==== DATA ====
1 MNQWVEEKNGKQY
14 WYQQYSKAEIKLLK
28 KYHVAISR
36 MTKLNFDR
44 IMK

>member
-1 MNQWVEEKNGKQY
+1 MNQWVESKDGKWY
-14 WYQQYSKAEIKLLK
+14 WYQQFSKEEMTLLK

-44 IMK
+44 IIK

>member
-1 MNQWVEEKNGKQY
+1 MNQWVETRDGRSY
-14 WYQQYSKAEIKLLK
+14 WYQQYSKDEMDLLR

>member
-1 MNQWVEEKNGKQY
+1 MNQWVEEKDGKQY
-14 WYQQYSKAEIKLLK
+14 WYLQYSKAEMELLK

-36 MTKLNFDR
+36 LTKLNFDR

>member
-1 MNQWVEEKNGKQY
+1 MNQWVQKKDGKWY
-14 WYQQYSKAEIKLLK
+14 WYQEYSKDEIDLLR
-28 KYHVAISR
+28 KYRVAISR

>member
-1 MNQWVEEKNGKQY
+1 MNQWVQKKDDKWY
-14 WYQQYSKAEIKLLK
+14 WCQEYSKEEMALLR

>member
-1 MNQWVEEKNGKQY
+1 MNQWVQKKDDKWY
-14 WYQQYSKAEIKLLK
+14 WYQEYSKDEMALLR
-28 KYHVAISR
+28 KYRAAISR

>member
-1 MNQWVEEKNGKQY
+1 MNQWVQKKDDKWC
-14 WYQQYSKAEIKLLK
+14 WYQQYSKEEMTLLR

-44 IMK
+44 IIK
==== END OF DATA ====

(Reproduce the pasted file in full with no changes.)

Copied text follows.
1 MNQWVEEKNGKQY
14 WYQQYSKAEIKLLK
28 KYHVAISR
36 MTKLNFDR
44 IMK

>member
-1 MNQWVEEKNGKQY
+1 MNQWVESKDGKWY
-14 WYQQYSKAEIKLLK
+14 WYQQFSKEEMTLLK

-44 IMK
+44 IIK

>member
-1 MNQWVEEKNGKQY
+1 MNQWVETRDGRSY
-14 WYQQYSKAEIKLLK
+14 WYQQYSKDEMDLLR

>member
-1 MNQWVEEKNGKQY
+1 MNQWVEEKDGKQY
-14 WYQQYSKAEIKLLK
+14 WYLQYSKAEMELLK

-36 MTKLNFDR
+36 LTKLNFDR

>member
-1 MNQWVEEKNGKQY
+1 MNQWVQKKDGKWY
-14 WYQQYSKAEIKLLK
+14 WYQEYSKDEIDLLR
-28 KYHVAISR
+28 KYRVAISR

>member
-1 MNQWVEEKNGKQY
+1 MNQWVQKKDDKWY
-14 WYQQYSKAEIKLLK
+14 WCQEYSKEEMALLR

>member
-1 MNQWVEEKNGKQY
+1 MNQWVQKKDDKWY
-14 WYQQYSKAEIKLLK
+14 WYQEYSKDEMALLR
-28 KYHVAISR
+28 KYRAAISR

>member
-1 MNQWVEEKNGKQY
+1 MNQWVQKKDDKWC
-14 WYQQYSKAEIKLLK
+14 WYQQYSKEEMTLLR

-44 IMK
+44 IIK